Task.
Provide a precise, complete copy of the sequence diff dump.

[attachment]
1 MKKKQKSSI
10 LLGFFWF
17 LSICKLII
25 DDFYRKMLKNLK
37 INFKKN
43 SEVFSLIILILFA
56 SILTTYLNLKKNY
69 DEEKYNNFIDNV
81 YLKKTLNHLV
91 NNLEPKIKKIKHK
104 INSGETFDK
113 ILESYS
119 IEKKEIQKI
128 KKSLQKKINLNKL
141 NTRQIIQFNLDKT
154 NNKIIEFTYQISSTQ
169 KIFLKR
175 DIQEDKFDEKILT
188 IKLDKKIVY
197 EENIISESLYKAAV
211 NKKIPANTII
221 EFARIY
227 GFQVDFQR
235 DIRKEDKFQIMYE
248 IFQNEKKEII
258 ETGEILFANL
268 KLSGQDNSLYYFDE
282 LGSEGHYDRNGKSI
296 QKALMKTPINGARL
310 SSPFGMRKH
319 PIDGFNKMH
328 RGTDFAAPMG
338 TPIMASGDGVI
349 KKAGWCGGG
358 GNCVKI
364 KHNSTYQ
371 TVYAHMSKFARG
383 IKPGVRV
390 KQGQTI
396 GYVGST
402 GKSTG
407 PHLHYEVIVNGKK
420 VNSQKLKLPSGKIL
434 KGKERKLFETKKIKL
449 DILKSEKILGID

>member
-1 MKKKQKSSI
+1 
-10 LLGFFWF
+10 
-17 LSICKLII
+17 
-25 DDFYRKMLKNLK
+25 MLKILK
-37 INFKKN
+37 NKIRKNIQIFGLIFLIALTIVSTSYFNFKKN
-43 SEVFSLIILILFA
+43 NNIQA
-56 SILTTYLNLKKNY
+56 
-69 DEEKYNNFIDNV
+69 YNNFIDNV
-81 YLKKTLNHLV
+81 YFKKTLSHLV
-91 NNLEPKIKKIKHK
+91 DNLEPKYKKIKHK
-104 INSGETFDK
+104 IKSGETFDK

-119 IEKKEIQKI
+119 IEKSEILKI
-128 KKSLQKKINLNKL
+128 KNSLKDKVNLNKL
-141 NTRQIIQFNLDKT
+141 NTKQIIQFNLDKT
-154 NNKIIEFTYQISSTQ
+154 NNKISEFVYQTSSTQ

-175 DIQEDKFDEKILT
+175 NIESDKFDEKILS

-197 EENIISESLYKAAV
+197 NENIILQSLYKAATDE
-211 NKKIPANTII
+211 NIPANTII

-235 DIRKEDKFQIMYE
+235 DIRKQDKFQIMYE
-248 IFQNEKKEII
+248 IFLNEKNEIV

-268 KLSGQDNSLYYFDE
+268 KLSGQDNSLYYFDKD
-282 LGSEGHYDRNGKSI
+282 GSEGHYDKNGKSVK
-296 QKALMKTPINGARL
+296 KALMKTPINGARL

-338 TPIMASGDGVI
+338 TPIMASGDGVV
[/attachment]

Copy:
1 MKKKQKSSI
10 LLGFFWF
17 LSICKLII
25 DDFYRKMLKNLK
37 INFKKN
43 SEVFSLIILILFA
56 SILTTYLNLKKNY
69 DEEKYNNFIDNV
81 YLKKTLNHLV
91 NNLEPKIKKIKHK
104 INSGETFDK
113 ILESYS
119 IEKKEIQKI
128 KKSLQKKINLNKL
141 NTRQIIQFNLDKT
154 NNKIIEFTYQISSTQ
169 KIFLKR
175 DIQEDKFDEKILT
188 IKLDKKIVY
197 EENIISESLYKAAV
211 NKKIPANTII
221 EFARIY
227 GFQVDFQR
235 DIRKEDKFQIMYE
248 IFQNEKKEII
258 ETGEILFANL
268 KLSGQDNSLYYFDE
282 LGSEGHYDRNGKSI
296 QKALMKTPINGARL
310 SSPFGMRKH
319 PIDGFNKMH
328 RGTDFAAPMG
338 TPIMASGDGVI
349 KKAGWCGGG
358 GNCVKI
364 KHNSTYQ
371 TVYAHMSKFARG
383 IKPGVRV
390 KQGQTI
396 GYVGST
402 GKSTG
407 PHLHYEVIVNGKK
420 VNSQKLKLPSGKIL
434 KGKERKLFETKKIKL
449 DILKSEKILGID

>member
-1 MKKKQKSSI
+1 
-10 LLGFFWF
+10 
-17 LSICKLII
+17 
-25 DDFYRKMLKNLK
+25 MLKILK
-37 INFKKN
+37 NKIRKNIQIFGLIFLIALTIVSTSYFNFKKN
-43 SEVFSLIILILFA
+43 NNIQA
-56 SILTTYLNLKKNY
+56 
-69 DEEKYNNFIDNV
+69 YNNFIDNV
-81 YLKKTLNHLV
+81 YFKKTLSHLV
-91 NNLEPKIKKIKHK
+91 DNLEPKYKKIKHK
-104 INSGETFDK
+104 IKSGETFDK

-119 IEKKEIQKI
+119 IEKSEILKI
-128 KKSLQKKINLNKL
+128 KNSLKDKVNLNKL
-141 NTRQIIQFNLDKT
+141 NTKQIIQFNLDKT
-154 NNKIIEFTYQISSTQ
+154 NNKISEFVYQTSSTQ

-175 DIQEDKFDEKILT
+175 NIESDKFDEKILS

-197 EENIISESLYKAAV
+197 NENIILQSLYKAATDE
-211 NKKIPANTII
+211 NIPANTII

-235 DIRKEDKFQIMYE
+235 DIRKQDKFQIMYE
-248 IFQNEKKEII
+248 IFLNEKNEIV

-268 KLSGQDNSLYYFDE
+268 KLSGQDNSLYYFDKD
-282 LGSEGHYDRNGKSI
+282 GSEGHYDKNGKSVK
-296 QKALMKTPINGARL
+296 KALMKTPINGARL

-338 TPIMASGDGVI
+338 TPIMASGDGVV